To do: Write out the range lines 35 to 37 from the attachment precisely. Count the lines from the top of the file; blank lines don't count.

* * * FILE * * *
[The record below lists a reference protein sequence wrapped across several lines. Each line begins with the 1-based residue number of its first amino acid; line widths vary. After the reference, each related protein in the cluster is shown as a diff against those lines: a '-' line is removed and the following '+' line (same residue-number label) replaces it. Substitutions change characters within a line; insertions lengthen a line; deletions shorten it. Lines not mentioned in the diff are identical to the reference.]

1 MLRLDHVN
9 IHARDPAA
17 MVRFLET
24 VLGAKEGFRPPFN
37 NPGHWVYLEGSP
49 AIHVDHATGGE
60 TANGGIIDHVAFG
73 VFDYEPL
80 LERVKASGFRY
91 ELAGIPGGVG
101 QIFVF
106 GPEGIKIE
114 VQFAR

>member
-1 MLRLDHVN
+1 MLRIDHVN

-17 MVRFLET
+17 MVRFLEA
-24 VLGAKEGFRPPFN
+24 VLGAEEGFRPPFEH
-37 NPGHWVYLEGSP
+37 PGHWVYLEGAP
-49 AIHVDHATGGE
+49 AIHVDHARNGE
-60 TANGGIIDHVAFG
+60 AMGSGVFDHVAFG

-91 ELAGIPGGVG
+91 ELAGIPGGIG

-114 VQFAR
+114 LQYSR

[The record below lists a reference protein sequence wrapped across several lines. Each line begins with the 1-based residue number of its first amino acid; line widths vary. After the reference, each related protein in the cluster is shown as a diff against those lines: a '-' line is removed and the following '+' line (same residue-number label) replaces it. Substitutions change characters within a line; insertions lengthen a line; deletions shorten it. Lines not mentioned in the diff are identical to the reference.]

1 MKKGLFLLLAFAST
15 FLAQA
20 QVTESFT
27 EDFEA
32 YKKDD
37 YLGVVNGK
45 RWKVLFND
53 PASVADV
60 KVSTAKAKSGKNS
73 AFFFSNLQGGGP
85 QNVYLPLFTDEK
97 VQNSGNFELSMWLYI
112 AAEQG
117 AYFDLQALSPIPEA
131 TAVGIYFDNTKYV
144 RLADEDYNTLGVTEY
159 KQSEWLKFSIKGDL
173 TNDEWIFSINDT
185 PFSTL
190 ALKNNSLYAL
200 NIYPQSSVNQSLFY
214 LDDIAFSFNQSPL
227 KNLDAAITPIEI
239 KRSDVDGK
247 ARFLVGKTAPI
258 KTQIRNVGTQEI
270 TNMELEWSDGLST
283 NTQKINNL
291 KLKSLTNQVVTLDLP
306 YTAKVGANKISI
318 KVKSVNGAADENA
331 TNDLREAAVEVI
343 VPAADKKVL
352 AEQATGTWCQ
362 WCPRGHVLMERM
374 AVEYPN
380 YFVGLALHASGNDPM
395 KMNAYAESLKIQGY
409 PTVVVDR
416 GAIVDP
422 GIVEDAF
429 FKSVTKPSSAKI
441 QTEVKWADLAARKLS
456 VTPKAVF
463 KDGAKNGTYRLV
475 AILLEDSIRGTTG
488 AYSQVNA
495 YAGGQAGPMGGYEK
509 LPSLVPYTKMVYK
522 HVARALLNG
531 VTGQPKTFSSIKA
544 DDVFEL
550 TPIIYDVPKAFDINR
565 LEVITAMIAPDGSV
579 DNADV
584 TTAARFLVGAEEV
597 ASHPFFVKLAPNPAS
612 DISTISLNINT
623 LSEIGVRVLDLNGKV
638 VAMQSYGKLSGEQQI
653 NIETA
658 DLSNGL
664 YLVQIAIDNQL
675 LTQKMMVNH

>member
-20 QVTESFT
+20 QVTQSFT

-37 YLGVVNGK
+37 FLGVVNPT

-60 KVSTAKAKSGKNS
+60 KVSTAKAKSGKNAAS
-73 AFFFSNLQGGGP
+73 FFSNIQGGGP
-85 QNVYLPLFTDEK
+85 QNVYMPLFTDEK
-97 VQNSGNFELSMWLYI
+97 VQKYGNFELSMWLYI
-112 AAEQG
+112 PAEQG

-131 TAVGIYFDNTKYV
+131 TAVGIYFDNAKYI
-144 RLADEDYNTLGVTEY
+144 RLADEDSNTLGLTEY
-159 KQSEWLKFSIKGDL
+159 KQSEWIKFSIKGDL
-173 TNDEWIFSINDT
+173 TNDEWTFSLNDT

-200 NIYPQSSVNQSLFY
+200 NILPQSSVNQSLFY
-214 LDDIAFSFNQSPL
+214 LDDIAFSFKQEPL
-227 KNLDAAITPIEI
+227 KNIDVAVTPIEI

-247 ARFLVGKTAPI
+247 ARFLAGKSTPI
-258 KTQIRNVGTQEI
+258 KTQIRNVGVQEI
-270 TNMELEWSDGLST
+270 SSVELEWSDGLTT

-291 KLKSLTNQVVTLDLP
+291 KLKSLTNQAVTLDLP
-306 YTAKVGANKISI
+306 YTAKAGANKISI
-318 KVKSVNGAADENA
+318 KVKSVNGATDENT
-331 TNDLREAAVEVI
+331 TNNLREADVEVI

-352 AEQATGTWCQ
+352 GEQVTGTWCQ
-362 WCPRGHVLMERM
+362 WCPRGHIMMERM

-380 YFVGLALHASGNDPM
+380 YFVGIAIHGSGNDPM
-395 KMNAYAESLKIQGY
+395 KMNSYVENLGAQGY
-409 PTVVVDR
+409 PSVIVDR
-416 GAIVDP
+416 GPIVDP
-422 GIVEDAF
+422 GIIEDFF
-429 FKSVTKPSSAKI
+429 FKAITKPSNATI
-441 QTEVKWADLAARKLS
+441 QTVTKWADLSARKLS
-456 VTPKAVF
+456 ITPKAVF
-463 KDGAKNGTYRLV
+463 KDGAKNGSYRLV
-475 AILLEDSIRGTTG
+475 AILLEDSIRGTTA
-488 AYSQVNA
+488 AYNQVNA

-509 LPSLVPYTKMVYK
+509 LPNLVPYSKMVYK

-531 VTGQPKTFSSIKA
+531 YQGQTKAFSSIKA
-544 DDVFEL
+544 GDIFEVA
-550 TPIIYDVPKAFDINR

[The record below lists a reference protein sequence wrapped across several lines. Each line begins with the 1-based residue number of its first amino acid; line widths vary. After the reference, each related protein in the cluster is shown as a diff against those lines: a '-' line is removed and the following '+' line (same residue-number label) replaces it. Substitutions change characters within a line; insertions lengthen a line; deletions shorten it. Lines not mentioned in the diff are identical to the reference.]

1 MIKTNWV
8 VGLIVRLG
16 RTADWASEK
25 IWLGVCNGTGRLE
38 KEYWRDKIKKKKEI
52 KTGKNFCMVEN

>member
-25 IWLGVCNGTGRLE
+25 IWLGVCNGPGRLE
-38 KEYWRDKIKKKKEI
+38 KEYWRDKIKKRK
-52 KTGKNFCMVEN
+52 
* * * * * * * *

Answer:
20 QVTESFT
27 EDFEA
32 YKKDD